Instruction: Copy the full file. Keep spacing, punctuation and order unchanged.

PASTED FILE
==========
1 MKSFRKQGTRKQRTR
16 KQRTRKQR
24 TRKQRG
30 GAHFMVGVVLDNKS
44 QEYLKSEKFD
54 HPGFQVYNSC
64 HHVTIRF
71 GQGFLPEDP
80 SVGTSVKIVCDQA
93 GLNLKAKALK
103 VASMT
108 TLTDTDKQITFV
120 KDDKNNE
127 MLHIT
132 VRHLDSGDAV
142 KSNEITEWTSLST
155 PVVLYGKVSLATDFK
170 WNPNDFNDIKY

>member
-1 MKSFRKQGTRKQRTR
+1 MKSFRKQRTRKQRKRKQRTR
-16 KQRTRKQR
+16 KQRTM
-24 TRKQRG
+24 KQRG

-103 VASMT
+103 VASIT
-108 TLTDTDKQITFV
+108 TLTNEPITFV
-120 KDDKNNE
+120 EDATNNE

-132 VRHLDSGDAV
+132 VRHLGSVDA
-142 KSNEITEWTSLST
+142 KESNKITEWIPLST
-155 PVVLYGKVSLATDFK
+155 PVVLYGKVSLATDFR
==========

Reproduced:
1 MKSFRKQGTRKQRTR
16 KQRTRKQR
24 TRKQRG
30 GAHFMVGVVLDNKS
44 QEYLKSEKFD
54 HPGFQVYNSC
64 HHVTIRF
71 GQGFLPEDP
80 SVGTSVKIVCDQA
93 GLNLKAKALK
103 VASMT
108 TLTDTDKQITFV
120 KDDKNNE
127 MLHIT
132 VRHLDSGDAV
142 KSNEITEWTSLST
155 PVVLYGKVSLATDFK
170 WNPNDFNDIKY

>member
-1 MKSFRKQGTRKQRTR
+1 MKSFRKQRTRKQRKRKQRTR
-16 KQRTRKQR
+16 KQRTM
-24 TRKQRG
+24 KQRG

-103 VASMT
+103 VASIT
-108 TLTDTDKQITFV
+108 TLTNEPITFV
-120 KDDKNNE
+120 EDATNNE

-132 VRHLDSGDAV
+132 VRHLGSVDA
-142 KSNEITEWTSLST
+142 KESNKITEWIPLST
-155 PVVLYGKVSLATDFK
+155 PVVLYGKVSLATDFR